G.R. No. 196548, January 27, 2014


Before this court is a petition for review on certiorari[1] assailing the decision[2] of the Court of Appeals dated November 15, 2010 and resolution[3] dated April 6, 2011.

The pertinent facts are as follows:

On August 9, 1993, respondent Metrobank hired petitioner Encarnacion as a Lead Balance Verifier with a monthly salary of P20,000.00.[4] During petitioner Encarnacion's employment, she "incurred repeated Absences Without Leave (AWOL) for approximately Thirty-[t]hree (33) days"[5] in a span of six (6) months from February to August 2004.

Respondent Metrobank sent her a series of memoranda dated March 16, 2004;[6] May 26, 2004;[7] August 12, 2004;[8] August 19, 2004;[9] and August 23, 2004[10] either directing her to report for work immediately or asking her to explain in writing why she continually refused to report for work, why she violated company policy regarding absences, and why no disciplinary action should be taken against her. Petitioner Encarnacion did not comply with any of the memoranda.

On August 27, 2004, respondent Metrobank sent a letter[11] to petitioner Encarnacion's known address, notifying her that her services would be terminated. This was on account of her "willful disobedience of Management's Instruction"[12] and on account of her "commission of prolonged unauthorized absences."[13]

On September 13, 2004, petitioner Encarnacion sent a letter[14] to respondent Metrobank requesting for the management's reconsideration of her termination from employment. At the same time, she appealed that she be allowed to avail of the optional retirement in lieu of termination so that she could receive her optional retirement benefits. Respondent Metrobank decided to recall her termination and allowed her to tender her resignation.

On October 13, 2004, petitioner Encarnacion submitted her resignation letter[15] which she antedated August 16, 2004. Respondent Metrobank accepted her resignation whose effectivity date was August 27, 2004.Respondent Metrobank then made a computation[16] of petitioner Encarnacion's optional retirement benefits which amounted to P349,217.05.[17] However, upon evaluation of petitioner Encarnacion's employment record, respondent Metrobank discovered that she had applied for and availed of the Provident Fund Housing Loan[18] on March 15, 2002 in an aggregate amount of P610,500.00. Petitioner Encarnacion apparently still had an outstanding balance of P372,474.41. Respondent Metrobank then sent a letter[19] dated November 5, 2004 informing her of her outstanding accountability and advising her to settle her loan.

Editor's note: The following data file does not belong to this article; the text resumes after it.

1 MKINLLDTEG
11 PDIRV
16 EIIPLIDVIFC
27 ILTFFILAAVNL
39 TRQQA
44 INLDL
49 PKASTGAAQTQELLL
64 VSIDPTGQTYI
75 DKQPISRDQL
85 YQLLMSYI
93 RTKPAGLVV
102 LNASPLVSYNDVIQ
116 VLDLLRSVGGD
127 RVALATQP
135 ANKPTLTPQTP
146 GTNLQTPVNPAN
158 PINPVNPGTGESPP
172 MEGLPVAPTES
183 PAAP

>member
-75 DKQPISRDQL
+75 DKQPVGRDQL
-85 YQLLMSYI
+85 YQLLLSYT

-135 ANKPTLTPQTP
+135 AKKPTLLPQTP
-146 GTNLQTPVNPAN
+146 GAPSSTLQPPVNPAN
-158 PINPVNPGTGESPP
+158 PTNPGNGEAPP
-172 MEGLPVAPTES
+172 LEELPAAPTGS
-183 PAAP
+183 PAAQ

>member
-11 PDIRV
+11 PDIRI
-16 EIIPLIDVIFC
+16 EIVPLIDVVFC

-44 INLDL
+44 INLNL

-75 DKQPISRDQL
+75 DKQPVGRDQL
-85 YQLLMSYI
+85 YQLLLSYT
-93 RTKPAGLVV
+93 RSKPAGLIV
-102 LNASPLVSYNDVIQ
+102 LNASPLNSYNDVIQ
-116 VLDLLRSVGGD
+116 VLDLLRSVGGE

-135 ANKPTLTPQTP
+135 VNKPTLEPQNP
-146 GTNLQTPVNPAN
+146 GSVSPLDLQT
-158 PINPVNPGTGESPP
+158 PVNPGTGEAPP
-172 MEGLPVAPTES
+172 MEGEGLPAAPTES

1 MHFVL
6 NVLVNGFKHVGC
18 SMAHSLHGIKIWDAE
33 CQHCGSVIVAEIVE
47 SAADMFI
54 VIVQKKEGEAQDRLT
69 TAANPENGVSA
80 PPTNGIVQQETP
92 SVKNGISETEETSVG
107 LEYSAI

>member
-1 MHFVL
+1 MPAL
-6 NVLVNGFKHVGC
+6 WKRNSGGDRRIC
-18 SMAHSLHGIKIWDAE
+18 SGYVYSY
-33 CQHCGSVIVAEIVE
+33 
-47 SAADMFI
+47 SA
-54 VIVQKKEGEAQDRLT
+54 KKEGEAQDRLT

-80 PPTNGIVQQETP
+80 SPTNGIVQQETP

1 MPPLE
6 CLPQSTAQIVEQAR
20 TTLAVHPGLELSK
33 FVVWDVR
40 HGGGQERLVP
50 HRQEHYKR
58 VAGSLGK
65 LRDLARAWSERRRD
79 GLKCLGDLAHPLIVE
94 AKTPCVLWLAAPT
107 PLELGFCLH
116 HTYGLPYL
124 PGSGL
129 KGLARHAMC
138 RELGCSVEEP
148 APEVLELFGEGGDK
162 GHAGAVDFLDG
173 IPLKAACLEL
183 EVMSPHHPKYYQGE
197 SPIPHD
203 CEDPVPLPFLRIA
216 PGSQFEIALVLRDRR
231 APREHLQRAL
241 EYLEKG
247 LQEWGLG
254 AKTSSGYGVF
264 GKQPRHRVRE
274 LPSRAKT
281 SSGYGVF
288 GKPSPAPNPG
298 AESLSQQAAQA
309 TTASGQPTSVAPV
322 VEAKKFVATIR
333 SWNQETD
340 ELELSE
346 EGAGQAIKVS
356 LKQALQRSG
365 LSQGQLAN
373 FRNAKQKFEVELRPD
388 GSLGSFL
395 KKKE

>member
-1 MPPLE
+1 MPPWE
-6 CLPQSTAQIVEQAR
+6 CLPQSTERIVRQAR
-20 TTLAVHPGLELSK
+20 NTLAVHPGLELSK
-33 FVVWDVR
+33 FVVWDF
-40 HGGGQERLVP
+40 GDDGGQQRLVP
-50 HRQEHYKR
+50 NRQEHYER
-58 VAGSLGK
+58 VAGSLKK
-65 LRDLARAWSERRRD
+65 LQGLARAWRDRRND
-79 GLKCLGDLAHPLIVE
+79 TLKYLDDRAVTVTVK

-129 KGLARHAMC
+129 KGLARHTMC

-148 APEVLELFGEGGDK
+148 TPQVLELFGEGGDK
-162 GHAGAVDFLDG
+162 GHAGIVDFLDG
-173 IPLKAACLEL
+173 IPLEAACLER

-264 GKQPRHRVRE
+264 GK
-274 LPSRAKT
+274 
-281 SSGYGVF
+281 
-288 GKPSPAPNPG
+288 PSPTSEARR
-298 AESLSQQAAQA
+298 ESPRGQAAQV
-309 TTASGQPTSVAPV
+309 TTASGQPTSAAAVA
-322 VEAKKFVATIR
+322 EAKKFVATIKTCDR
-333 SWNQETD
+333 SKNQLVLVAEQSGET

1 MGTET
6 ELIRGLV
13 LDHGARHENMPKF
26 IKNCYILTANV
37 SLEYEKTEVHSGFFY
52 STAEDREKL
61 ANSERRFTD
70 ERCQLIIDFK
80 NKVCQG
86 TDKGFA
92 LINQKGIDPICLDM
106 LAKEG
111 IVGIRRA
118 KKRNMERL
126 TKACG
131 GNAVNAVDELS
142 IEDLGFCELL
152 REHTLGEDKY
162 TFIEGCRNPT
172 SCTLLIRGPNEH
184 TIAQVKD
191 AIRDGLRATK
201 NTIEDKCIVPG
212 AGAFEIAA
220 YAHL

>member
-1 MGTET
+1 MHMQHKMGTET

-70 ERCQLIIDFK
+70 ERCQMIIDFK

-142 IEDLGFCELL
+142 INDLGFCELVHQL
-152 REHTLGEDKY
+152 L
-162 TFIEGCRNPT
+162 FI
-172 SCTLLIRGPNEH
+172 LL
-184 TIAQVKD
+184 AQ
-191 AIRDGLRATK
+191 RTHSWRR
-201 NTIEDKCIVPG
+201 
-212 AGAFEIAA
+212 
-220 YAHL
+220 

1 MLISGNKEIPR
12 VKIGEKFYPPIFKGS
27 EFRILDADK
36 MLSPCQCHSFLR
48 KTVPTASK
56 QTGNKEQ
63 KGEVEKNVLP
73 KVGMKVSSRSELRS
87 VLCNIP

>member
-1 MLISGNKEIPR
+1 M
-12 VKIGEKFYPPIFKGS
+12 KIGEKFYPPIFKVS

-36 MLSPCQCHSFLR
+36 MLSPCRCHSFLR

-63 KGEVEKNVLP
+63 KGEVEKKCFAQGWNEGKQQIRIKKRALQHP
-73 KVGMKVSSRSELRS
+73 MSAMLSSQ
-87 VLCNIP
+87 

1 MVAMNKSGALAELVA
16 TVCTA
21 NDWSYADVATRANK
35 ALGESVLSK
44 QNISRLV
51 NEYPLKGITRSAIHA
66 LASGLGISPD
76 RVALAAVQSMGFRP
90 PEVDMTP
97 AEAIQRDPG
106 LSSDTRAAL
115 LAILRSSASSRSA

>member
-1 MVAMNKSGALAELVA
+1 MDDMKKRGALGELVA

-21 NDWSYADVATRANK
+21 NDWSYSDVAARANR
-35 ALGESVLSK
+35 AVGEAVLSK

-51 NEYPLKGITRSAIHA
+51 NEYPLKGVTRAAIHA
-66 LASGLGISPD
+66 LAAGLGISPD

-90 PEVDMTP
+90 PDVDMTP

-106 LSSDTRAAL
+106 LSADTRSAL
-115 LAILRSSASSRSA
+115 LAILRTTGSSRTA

Petitioner Encarnacion did not coordinate with respondent Metrobank so the latter decided to offset her outstanding loan accountability against her optional retirement benefits.[20] After the offsetting, she still had a remaining accountability in the amount of P23,257.36.[21]

On August 9, 2005 or about a year after her resignation, petitioner Encarnacion filed a complaint against respondent Metrobank for illegal dismissal with a prayer for reinstatement and backwages.[22]

The Labor Arbiter rendered a decision[23] dated December 7, 2007 dismissing the complaint. Respondent Metrobank, however, was to pay petitioner Encarnacion her optional retirement benefits in accordance with the existing company retirement plan in addition to 10% attorney's fees.

Both parties appealed this decision with the National Labor Relations Commission. On September 23, 2008, the National Labor Relations Commission reversed[24] the Labor Arbiter's decision and ordered the reinstatement of petitioner Encarnacion and the payment of backwages.

Respondent Metrobank moved for reconsideration of the decision[25] dated September 23, 2008. On April 3, 2009, the National Labor Relations Commission issued a decision[26] setting aside and reversing its decision[27] dated September 23, 2008. It instead reinstated the decision[28] dated December 7, 2007 of the Labor Arbiter, finding that petitioner Encarnacion was not illegally dismissed.

Petitioner Encarnacion moved for reconsideration which was denied by the National Labor Relations Commission.[29] She then filed a petition for certiorari with the Court of Appeals. On November 15, 2010, the Court of Appeals rendered a decision[30] denying the petition and affirming the decision[31] of the National Labor Relations Commission dated April 3, 2009, with the modification that the outstanding provident housing loan be offset against her retirement benefits.

When her motion for reconsideration was denied,[32] petitioner Encarnacion filed this present petition for review on certiorari.[33]

After a conscientious review of the facts and relevant laws of this case, this court rules that the petition, sadly, must fail.